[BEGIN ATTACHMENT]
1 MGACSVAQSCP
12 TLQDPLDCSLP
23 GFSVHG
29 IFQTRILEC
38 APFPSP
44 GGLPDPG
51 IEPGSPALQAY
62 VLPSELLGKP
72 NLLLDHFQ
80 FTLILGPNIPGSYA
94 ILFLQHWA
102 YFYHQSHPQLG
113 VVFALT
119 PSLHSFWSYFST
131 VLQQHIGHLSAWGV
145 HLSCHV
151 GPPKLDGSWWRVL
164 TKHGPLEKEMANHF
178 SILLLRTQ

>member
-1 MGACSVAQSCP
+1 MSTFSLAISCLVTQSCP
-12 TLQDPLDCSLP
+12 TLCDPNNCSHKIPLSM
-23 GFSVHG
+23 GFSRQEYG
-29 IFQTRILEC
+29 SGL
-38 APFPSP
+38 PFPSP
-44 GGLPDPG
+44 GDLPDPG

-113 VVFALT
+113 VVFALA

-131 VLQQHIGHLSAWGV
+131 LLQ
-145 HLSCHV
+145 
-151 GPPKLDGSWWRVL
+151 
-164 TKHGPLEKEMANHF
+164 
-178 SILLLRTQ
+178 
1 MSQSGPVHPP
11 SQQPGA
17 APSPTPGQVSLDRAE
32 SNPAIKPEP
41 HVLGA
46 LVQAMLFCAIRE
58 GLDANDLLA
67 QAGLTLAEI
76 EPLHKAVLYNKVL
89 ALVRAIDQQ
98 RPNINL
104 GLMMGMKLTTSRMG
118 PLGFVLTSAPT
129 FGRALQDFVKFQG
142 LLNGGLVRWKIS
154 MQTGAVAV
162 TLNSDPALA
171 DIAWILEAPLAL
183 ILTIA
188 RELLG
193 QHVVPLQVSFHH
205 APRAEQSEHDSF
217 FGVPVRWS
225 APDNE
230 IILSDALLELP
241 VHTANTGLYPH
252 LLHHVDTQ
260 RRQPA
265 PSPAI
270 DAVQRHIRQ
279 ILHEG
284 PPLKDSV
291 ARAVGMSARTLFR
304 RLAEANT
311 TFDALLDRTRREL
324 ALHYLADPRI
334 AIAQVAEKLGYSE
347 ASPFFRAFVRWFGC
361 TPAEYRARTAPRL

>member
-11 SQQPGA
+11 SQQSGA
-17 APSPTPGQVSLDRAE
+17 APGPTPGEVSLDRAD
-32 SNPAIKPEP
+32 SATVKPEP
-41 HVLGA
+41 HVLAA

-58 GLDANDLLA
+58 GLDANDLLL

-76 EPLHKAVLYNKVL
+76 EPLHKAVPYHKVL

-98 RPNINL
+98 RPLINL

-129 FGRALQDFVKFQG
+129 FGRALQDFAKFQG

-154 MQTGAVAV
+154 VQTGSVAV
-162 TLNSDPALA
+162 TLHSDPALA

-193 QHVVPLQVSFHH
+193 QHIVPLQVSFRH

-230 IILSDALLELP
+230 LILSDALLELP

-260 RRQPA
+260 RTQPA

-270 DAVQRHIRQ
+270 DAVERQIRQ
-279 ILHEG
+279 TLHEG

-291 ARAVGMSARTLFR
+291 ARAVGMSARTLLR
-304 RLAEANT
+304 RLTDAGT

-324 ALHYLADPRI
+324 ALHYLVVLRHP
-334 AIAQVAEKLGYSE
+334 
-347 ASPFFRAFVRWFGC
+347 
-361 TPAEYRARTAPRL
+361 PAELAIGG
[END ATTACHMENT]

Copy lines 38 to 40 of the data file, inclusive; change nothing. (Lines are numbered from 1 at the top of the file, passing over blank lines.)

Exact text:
+145 
-151 GPPKLDGSWWRVL
+151 